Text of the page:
Monday, October 17, 2016
The Dog's Place in Early American History by John T. Dale 1908
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About one hundred years ago a large part of our country was an unbroken wilderness, full of wild beasts and savage Indians. You can imagine how difficult and dangerous it was for men to go into such a country and try to make homes. And yet there were bold hunters who were willing to risk their lives and endure terrible hardships in order to make the country safe for settlers who should come after them with their families.
Daniel Boone, of Kentucky, was one of the most famous of these, and it would fill many books if all his adventures were written out. He went into the wilderness alone with his dogs, for even there, men must have some company, and the only companions they could take were their dogs. These dogs would help them hunt for food, and they seemed to know where the Indians were a great deal better than their masters.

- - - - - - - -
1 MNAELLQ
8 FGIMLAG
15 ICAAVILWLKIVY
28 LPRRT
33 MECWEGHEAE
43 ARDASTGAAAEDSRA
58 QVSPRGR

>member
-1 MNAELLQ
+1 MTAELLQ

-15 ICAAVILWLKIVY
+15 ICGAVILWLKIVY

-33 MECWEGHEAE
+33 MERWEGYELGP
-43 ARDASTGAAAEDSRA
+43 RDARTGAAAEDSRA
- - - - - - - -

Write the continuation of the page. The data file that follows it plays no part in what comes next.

A writer has said: "We little think how much we owe to dogs in the settlement of our country. From the Atlantic to the Pacific Ocean, the dog has driven back the wolf, the bear, the fox and the panther, to make way for the sheep, the cow and the horse. The dog will go everywhere where man goes, to hunt for him, fight for him and cheer him in his hours of discouragement. Many animals show a certain degree of affection for men, but the dogs more than all, for they will often give their lives to save the lives of their masters."
Let us show kindness and affection to these faithful animals,